The virt-manager application provides an easy-to-use interface that allows users to perform a wide range of tasks including creating guest machines and assigning critical virtual resources such as CPU, memory, and disk space. Users can also configure networking, pause, and resume the guest machines as well as monitor performance.
As you get started, make sure that the KVM hypervisor is installed and guest virtual machines created on the system using virt-manager.
We have elaborate articles on:
- How to Install KVM on Ubuntu 20.04
- How to Install KVM on CentOS 8 / RHEL 8
- How to Create Virtual Machines in KVM Using Virt-Manager
Without much further ado, let’s focus on how you can manage KVM virtual machines using virt-manager in Linux.
Managing the Virtual Machine using Virt-Manager
Once the installation of the guest OS is complete. It should appear on virt-manager in a ‘Running’ state as shown.
To display the virtual hardware details, click on the ‘Edit’ button on the menu bar, and select ‘Virtual machine details’.
On the guest machine window, click on the blue ‘Show virtual hardware details’ icon.
The window gives you an overview of the available virtual hardware properties associated with the VM. These include the virtual CPUs, RAM, network cards and so much more.
In addition, you can perform some tweaks, for example, adding hardware resources such as a USB drive. To achieve this, ensure that you have plugged in a USB drive and click on the ‘Add hardware’ button.
Navigate and click on the ‘USB Host device’ button, and on the right pane, select your USB device. In my case, I have selected the ‘SanDisk Cruzer Blade’ USB stick. Then click ‘Finish’.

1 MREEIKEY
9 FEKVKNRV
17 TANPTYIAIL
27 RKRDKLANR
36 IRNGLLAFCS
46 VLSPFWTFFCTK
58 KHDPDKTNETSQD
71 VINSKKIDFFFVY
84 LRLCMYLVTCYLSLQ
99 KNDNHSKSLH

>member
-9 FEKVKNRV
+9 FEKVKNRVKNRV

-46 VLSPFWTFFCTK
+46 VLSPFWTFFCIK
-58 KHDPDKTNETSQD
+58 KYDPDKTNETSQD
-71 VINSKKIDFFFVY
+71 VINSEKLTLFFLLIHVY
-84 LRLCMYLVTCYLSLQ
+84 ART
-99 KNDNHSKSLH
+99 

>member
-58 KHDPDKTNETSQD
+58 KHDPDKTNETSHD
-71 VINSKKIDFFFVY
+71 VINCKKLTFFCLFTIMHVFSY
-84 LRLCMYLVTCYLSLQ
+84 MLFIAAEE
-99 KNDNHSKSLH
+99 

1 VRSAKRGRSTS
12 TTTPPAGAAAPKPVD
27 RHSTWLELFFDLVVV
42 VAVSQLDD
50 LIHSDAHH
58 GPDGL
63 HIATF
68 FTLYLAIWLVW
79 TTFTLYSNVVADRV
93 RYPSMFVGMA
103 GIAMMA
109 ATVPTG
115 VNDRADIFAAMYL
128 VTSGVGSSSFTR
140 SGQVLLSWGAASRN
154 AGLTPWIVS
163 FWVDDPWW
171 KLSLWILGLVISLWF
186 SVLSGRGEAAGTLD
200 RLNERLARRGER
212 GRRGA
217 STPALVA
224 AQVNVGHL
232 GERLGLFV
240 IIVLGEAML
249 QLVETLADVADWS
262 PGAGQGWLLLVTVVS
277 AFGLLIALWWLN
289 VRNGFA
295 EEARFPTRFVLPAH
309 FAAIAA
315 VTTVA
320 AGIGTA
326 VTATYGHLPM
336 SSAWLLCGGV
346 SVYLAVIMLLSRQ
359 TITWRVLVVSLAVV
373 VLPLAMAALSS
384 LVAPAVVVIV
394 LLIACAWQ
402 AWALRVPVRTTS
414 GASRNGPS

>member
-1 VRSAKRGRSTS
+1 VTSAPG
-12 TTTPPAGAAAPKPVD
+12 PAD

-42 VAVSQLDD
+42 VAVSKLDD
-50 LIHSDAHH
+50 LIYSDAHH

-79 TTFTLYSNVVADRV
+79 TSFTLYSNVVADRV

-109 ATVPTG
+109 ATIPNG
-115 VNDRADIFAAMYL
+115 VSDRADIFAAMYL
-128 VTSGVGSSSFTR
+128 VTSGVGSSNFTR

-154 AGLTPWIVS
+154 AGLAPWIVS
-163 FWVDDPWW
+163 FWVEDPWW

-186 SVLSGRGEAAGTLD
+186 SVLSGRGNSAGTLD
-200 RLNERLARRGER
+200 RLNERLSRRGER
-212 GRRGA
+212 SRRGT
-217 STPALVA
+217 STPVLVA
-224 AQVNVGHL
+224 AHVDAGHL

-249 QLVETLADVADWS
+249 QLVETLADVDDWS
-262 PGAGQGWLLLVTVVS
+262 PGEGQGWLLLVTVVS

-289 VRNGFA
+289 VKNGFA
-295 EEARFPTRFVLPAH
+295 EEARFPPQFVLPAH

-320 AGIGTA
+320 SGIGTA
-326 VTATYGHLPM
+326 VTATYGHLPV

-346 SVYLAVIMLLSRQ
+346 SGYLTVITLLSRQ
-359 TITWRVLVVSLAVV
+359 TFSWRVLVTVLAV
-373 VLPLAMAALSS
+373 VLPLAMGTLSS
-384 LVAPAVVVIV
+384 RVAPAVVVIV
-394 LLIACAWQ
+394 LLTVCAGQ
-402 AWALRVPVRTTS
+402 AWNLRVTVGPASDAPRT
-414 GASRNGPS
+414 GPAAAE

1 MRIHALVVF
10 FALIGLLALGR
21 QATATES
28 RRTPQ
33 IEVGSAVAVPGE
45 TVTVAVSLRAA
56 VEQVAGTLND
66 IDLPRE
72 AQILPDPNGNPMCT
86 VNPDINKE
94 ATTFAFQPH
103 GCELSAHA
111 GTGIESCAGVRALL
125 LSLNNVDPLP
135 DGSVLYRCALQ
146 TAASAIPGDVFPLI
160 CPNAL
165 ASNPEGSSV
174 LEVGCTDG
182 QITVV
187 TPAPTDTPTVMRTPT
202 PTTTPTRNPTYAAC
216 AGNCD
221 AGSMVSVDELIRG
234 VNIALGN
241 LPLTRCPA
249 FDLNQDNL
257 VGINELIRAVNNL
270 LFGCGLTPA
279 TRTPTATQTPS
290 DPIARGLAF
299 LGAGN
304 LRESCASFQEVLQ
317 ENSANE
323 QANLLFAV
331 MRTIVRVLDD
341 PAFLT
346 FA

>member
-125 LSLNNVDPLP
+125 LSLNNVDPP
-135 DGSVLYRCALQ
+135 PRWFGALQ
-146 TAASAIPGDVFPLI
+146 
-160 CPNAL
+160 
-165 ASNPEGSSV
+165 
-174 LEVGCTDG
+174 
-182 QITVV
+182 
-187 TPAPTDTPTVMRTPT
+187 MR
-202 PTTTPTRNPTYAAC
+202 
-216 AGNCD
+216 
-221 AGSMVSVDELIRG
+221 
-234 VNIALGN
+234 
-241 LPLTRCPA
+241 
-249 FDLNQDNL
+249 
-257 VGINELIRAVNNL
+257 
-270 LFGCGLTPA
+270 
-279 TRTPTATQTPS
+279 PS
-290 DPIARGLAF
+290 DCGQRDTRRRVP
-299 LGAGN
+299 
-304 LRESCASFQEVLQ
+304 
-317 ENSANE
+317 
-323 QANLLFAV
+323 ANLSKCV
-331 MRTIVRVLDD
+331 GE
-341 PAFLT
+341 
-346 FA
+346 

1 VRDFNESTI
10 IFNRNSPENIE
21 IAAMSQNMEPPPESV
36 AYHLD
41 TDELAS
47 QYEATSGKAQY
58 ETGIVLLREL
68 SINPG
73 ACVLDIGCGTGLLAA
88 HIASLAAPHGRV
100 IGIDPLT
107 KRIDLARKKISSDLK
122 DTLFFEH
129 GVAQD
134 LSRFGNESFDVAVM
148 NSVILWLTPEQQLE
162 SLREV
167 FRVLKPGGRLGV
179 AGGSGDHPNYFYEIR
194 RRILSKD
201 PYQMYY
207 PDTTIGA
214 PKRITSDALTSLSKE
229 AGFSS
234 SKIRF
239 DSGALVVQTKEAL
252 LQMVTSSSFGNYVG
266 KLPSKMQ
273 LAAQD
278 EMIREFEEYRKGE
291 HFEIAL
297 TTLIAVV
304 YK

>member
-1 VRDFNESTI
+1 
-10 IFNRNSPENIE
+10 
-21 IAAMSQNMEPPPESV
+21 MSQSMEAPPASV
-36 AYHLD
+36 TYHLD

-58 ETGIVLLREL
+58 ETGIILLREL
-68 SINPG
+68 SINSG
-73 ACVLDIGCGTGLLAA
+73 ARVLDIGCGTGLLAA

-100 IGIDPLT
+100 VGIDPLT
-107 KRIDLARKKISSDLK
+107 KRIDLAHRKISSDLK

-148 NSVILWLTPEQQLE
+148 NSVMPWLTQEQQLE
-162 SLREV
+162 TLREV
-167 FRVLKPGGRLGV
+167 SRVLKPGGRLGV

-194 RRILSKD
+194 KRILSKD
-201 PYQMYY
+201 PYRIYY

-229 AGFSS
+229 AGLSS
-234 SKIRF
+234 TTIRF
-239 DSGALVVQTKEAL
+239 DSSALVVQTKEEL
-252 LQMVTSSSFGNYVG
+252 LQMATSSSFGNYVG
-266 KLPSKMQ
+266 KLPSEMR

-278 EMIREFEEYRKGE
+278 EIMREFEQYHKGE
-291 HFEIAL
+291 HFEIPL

Just below the menu bar, the virt-manager presents some options for controlling the state of the virtual machine. For example, to access the virtual machine console hit the ‘Open’ button.
To pause the virtual machine, click on the ‘Pause’ button.
The poweroff button presents an array of options including Reboot, Shut Down, Force Reset, Force Off, and Save.
Clone KVM Virtual Machine
Also, just like VirtualBox, you can clone a VM by right-clicking and selecting the ‘Clone’ option. This creates a new, independent copy of the original disk.
Feel free to configure other options such as networking and storage, and when you are done, click on the ‘Clone’ option.
The clone VM will appear as shown.
And that’s pretty much it. There are plenty of other options that virt-manager provides that might pique your curiosity. So, feel free to explore. Hopefully, you have a decent idea of how to create and manage your virtual machines using KVM. Alternatively, you can also use the Cockpit web console to manage KVM virtual machines.